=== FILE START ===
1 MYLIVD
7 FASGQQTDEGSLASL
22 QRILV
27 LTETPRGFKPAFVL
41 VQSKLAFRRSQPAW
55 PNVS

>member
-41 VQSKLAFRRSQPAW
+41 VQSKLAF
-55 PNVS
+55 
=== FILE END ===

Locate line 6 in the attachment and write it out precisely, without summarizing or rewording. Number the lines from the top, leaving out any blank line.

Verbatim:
55 PNVS